After acclimatising in a brief period of settled weather following the storm we set out for the North Spur of Flat Top. We had already ploughed a path through the deep snow up the glacier and stashed a tent and gear at 4400m during our acclimatisation. On the 2nd of October we set off from our high camp with 5 days food. We climbed the gully to the right of the spur before angling left onto the crest of the spur. The climbing was time consuming due to the meter of powder snow that was inexplicably adheared to everything that didn’t overhang. The harder pitches (up to M5) were a relief in many ways as not so much digging was required. After the first day we were pretty happy, having ascended the first 600m of the route (from 4500m to 5100m) and dug out a good tent site below a steep rock buttress on the left-hand side of the spur. On day two the snow got even worse and it took us seven hours to climb four pitches up the crest of the spur. Around 2pm it started dumping with wet sticky snow. After searching in vain for a tent site we were soaked. By the time we’d abseiled back to the previous night’s ledge it had 30cm of fresh snow on. The following morning the weather was good, but we realised that there was just too much fresh snow to get up the route. We retreated back down our line of ascent, making 11 abseils off a mixture of rock anchors and V-threads.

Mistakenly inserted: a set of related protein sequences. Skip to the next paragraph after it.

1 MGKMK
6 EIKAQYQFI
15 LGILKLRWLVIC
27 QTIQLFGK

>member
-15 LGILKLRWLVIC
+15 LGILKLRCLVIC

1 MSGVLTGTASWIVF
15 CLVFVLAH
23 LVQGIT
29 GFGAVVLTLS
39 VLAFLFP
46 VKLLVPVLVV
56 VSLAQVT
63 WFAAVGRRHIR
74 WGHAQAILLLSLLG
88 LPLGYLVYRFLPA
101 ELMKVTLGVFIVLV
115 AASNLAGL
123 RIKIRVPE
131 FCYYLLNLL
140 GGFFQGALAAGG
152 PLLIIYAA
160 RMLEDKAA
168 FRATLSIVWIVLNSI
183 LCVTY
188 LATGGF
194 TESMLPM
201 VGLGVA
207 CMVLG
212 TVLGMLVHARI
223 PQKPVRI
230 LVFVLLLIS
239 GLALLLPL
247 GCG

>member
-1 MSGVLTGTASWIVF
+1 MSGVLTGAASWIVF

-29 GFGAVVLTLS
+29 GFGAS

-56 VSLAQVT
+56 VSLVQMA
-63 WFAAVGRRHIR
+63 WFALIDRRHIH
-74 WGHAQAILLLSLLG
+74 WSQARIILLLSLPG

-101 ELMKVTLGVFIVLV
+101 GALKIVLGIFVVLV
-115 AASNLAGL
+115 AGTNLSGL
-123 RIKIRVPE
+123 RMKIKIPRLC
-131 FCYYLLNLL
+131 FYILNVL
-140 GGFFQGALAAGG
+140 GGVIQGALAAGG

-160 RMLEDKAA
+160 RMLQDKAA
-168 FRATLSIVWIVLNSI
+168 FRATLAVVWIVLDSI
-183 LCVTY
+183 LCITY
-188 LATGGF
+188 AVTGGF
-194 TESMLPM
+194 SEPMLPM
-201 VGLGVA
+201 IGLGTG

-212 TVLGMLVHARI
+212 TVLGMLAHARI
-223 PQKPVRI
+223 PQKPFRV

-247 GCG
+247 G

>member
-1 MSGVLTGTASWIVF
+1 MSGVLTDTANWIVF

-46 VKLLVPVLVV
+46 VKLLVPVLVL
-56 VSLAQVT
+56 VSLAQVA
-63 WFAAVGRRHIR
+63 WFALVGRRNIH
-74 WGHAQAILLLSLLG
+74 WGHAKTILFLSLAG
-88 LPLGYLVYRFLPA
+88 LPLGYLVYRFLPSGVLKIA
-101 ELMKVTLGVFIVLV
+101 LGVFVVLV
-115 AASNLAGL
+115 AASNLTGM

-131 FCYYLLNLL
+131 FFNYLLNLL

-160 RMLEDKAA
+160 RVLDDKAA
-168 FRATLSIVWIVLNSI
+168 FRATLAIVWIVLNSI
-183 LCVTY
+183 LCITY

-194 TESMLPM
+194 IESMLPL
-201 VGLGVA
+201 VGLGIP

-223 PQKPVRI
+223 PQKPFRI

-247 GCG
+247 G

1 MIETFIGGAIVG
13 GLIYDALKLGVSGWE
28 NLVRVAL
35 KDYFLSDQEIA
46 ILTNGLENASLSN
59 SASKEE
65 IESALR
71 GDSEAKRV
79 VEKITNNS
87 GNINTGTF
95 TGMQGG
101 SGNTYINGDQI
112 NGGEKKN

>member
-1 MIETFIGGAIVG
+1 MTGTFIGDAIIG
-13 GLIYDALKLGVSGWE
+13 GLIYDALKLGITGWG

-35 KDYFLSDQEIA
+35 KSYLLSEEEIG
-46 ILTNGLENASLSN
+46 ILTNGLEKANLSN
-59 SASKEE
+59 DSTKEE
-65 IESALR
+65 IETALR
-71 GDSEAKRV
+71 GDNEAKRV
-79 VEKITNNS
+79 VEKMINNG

On the 7th of October we returned to our high camp planning to make a second attempt on the North Spur. Unfortunately, the weather forecast deteriorated, giving only a one-day window, so we changed plans for a single push attempt on the easier Northeast Ridge of Flat Top. Setting off at 2am we made good height gains initially, but our hopes of better snow conditions on a different aspect were dashed and our upwards progress slowed. By 8am we were at 5400m but it was obvious that we were not going to make it to the summit and back safely due to the deep powder snow, time consuming climbing, and increasing avalanche risk. At 9am we started to descend and by 3pm a fierce storm was underway – thankfully we were well on our way back to basecamp by this time.